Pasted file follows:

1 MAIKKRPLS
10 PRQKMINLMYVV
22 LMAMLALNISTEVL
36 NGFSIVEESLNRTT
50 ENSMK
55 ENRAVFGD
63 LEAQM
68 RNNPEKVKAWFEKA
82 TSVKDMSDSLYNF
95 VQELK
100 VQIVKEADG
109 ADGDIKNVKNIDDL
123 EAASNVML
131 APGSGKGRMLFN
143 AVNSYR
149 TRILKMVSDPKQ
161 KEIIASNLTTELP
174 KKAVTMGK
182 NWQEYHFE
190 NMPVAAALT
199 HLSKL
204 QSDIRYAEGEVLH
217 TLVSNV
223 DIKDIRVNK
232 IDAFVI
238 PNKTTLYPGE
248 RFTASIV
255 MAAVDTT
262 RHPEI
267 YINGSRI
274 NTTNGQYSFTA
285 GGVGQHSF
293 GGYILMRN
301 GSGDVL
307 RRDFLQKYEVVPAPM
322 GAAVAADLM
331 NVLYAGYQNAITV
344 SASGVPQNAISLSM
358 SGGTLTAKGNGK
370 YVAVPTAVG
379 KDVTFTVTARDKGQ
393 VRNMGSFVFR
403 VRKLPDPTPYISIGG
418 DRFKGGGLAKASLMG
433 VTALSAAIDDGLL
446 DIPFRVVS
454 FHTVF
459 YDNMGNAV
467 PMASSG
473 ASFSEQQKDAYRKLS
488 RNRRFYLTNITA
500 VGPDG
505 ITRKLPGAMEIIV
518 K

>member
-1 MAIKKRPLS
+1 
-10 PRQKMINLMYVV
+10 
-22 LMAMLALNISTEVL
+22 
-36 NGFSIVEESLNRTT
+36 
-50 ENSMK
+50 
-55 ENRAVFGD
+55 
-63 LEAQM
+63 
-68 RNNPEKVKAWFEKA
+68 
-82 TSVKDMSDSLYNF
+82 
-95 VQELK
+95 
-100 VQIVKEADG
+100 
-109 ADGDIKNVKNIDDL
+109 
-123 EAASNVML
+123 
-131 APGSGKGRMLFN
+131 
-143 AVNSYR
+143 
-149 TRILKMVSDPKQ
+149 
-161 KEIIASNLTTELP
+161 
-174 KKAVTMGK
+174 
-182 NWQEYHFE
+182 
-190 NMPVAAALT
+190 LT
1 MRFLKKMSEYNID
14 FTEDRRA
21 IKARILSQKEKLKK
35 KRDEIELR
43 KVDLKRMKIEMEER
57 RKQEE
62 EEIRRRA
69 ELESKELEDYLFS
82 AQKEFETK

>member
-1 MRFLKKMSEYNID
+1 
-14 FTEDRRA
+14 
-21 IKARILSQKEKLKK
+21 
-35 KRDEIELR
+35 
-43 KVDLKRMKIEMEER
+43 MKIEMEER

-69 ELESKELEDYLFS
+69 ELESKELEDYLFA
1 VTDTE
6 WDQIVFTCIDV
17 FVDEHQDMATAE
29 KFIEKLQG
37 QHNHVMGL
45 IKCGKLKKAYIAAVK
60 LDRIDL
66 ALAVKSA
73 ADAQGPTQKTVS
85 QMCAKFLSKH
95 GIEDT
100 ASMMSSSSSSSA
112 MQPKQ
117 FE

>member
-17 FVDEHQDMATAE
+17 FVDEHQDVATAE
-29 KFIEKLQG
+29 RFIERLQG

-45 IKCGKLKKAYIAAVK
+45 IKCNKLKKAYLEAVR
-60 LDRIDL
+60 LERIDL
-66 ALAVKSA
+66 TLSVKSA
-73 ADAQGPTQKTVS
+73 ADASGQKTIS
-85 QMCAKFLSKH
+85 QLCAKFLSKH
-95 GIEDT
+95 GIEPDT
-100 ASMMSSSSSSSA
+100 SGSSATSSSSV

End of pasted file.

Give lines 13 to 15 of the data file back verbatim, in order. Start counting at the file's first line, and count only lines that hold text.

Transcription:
123 EAASNVML
131 APGSGKGRMLFN
143 AVNSYR